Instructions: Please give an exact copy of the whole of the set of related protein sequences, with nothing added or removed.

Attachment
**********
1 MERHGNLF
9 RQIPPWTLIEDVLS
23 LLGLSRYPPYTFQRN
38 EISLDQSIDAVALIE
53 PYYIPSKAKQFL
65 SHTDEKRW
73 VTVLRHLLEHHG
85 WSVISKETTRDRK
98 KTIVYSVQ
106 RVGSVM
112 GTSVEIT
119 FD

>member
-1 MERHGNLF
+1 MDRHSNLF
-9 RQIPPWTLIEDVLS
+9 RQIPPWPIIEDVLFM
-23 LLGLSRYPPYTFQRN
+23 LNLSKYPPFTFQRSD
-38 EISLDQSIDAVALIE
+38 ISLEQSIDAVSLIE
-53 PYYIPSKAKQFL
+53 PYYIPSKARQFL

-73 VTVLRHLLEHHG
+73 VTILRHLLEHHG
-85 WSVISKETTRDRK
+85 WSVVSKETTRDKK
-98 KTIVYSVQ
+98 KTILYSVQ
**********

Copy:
1 MERHGNLF
9 RQIPPWTLIEDVLS
23 LLGLSRYPPYTFQRN
38 EISLDQSIDAVALIE
53 PYYIPSKAKQFL
65 SHTDEKRW
73 VTVLRHLLEHHG
85 WSVISKETTRDRK
98 KTIVYSVQ
106 RVGSVM
112 GTSVEIT
119 FD

>member
-1 MERHGNLF
+1 MDRHSNLF
-9 RQIPPWTLIEDVLS
+9 RQIPPWPIIEDVLFM
-23 LLGLSRYPPYTFQRN
+23 LNLSKYPPFTFQRSD
-38 EISLDQSIDAVALIE
+38 ISLEQSIDAVSLIE
-53 PYYIPSKAKQFL
+53 PYYIPSKARQFL

-73 VTVLRHLLEHHG
+73 VTILRHLLEHHG
-85 WSVISKETTRDRK
+85 WSVVSKETTRDKK
-98 KTIVYSVQ
+98 KTILYSVQ